Mary ReillyClosed Captioning
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The classic horror story of Dr. Jekyll and Mr. Hyde gets a chilling new twist when seen through theeyes of Dr. Jekyll's devoted maid Maru Reilly. Julia Roberts and John Malkovich, along with the writer and director of Dangerous Liasons, take terror to a new level as the immortal conflict between good and evil is played out in the soul of one man. Equally attracted to her kind employer Dr. Jekylland his mysterious assistant Mr. Hyde, Mary Reilly must confront her own dangerous desires if she is to survive humanity's greatest evil.
Movie Reviews from Rotten Tomatoes
- Reviews Counted: 42
- Fresh: 11
- Rotten: 31
- Average Rating: 4.3/10
Top Critics' Reviews
Rotten: A perversely courageous disaster that audiences will simply hate.
Rotten: Sluggish and interminable, Mary Reilly makes good on little of its potential to be disturbing and none of its chance to be emotionally involving.
Rotten: The film is too mannered, too stuffy.
Rotten: The story lacks purpose.
A Great View
Knowing only the general story of "The Strange Case of Dr. Jekyll and Mr. Hyde", folks will find this an intriguing, suspenseful movie. A definite good watch. However, if one is lucky enough to see the BBC series Jekyll, you'll find this movie MOST intriguing. It became obvious to me that Steven Moffat must have seen this film when he wrote the BBC series and this movie takes nothing away, but adds to my previous enjoyment of that series. This movie is a very good twist on the typical Jekyll and Hyde tale and most enjoyable to view.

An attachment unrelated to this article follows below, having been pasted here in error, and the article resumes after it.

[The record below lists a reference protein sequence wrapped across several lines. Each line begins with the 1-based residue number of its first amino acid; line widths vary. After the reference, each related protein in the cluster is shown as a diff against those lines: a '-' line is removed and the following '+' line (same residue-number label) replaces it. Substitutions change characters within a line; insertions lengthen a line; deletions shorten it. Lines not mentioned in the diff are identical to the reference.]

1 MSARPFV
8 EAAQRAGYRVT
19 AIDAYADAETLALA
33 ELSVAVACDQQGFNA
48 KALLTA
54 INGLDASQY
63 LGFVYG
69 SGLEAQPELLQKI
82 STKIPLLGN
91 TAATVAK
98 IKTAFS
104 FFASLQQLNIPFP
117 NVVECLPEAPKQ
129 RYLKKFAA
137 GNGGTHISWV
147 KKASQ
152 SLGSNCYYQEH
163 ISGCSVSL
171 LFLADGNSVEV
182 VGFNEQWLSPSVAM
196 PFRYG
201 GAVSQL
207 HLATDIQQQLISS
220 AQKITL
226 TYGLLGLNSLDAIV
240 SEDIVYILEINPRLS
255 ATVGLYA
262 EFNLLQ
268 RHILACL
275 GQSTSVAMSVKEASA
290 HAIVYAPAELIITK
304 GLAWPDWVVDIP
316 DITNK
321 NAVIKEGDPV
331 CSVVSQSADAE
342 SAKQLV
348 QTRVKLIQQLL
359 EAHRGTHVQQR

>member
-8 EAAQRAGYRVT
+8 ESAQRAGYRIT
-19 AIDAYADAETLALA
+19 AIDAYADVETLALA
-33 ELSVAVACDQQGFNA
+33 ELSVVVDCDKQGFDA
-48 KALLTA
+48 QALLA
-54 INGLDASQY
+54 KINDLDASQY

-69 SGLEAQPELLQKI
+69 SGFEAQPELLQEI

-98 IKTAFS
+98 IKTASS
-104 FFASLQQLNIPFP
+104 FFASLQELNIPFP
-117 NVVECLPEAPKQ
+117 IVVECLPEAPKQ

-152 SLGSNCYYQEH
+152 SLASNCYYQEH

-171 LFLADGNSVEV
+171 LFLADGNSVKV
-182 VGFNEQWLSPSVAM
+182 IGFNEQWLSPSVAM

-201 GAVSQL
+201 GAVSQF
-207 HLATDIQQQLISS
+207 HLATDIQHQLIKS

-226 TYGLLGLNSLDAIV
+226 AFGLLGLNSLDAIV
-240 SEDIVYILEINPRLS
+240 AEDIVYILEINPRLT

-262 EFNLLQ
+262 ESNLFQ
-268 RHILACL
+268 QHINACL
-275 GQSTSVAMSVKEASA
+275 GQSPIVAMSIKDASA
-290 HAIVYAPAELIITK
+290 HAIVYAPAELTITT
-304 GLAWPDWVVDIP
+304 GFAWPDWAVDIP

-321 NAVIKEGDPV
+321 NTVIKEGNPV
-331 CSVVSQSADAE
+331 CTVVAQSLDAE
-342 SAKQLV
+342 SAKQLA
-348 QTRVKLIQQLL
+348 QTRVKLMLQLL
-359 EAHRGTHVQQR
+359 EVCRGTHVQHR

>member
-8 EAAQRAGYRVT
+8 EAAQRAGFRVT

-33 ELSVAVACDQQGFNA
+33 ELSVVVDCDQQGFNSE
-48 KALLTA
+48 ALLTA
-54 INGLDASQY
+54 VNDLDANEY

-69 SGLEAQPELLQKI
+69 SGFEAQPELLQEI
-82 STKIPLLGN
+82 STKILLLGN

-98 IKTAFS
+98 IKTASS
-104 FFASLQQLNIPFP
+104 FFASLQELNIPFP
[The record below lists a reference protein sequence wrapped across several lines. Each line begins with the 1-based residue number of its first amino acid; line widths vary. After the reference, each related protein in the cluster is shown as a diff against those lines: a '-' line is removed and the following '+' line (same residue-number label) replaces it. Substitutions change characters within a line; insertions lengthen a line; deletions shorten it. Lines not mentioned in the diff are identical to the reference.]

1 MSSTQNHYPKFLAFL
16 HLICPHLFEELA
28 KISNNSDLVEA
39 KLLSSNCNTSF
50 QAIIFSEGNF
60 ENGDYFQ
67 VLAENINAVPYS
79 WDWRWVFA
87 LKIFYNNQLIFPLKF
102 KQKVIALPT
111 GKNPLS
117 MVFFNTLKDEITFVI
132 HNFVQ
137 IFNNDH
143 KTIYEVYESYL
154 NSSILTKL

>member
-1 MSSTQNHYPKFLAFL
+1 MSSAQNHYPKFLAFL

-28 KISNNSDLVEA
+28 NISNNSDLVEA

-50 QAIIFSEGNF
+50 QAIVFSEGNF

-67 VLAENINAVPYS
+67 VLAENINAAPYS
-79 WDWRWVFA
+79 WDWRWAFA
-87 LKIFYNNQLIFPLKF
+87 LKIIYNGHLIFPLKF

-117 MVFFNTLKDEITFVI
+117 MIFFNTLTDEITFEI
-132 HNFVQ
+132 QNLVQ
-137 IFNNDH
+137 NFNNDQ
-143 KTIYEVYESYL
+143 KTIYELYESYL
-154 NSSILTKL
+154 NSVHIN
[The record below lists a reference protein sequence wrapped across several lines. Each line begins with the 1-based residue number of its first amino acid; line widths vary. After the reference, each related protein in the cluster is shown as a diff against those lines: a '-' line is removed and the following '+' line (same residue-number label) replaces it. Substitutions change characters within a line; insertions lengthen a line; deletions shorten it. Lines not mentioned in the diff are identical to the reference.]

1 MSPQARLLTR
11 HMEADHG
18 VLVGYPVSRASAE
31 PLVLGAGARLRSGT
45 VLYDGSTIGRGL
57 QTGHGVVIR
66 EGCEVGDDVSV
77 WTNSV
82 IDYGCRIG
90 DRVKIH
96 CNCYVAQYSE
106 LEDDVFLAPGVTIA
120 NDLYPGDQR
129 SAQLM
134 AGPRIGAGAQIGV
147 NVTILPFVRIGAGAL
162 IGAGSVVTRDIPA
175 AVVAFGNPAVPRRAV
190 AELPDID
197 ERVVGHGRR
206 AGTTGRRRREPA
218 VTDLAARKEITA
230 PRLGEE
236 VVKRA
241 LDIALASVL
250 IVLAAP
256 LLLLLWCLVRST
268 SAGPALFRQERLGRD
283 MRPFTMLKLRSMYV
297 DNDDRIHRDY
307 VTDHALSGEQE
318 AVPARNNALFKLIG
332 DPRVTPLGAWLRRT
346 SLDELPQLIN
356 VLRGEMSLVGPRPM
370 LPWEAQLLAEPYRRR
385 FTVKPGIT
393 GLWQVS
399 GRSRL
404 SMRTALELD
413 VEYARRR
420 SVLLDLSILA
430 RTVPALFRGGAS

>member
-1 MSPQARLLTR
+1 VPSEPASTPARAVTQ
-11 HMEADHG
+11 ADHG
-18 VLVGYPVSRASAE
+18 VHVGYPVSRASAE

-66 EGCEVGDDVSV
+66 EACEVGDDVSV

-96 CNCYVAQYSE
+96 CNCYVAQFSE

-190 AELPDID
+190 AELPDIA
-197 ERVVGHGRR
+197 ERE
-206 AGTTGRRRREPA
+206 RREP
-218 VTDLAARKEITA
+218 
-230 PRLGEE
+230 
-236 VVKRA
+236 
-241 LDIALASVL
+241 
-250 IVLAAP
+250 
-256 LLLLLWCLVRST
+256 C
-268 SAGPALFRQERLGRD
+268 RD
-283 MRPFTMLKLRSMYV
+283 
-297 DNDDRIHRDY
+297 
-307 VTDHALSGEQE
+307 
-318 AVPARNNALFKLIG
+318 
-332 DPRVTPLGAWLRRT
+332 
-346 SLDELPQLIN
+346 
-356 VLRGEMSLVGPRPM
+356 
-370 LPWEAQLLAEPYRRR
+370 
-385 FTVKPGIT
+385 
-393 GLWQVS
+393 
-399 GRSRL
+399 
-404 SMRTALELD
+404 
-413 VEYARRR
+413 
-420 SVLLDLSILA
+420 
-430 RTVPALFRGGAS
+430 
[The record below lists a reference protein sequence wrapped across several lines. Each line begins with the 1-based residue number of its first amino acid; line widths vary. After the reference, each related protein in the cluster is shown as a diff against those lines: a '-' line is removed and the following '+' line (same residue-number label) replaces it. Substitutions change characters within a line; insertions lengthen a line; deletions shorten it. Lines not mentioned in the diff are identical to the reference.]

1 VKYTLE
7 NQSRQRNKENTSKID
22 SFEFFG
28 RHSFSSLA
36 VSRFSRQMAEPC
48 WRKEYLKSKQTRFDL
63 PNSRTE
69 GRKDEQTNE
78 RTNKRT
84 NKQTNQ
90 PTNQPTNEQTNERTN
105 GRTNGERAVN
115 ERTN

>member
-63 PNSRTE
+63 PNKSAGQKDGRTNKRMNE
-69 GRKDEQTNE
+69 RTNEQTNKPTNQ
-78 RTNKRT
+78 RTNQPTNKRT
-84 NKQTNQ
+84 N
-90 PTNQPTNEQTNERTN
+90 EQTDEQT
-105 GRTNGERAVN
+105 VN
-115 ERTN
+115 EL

Intriguing story, terrible otherwise.
It wasn't until I read some positive reviews of this movie when I realized this could have been a good movie. Before I read positive reviews, I found this to be one of the worst movies I'd ever seen; wondering just how the movie was able to scrap off of the cutting board on Rotten tomatoes to get a 27%. All that said, I will say the story definately had potential. It is very intriguing to read the synopsis, and because of that, I'm sure many people have picked it up to watch. However, if one is familure with the movie, they know not to pick it up again. What with always wondering just where Julia Roberts is from and why they chose to waste all of the makeup on Glenn Close and none on Roberts, and not to mention John Malkovich's questionable transition from Jekyll to Hyde. Most scenes with Hyde were not memorable and Roberts motivation was never obvious. Things were wrong that were obvious, and the direction is to blame for half, or more.
So if you have two hours with friends and want to be like Abed from the NBC television show "Community," rent Mary Reilly and have a laugh for a couple of hours.
Although the classic Stevenson tale "Dr. Jekyll and Mr. Hyde" has its many merits, this dud follows the life of Dr. Jekyll's maid, Mary Reilly, as she discovers the secrets of Dr. Jekyll's transformations. What confuses the viewer is the perspective of the film. Why follow Mary Reilly when Dr. Jekyll's story is so much more interesting? A simple, modern film adaptation of the traditional story would have been so much more welcome. The bulk of this film concerns Mary wandering from one room of Dr. Jekyll's home to another, doing laundry and capitulating to her master's demands. Save your money and read Stevenson instead.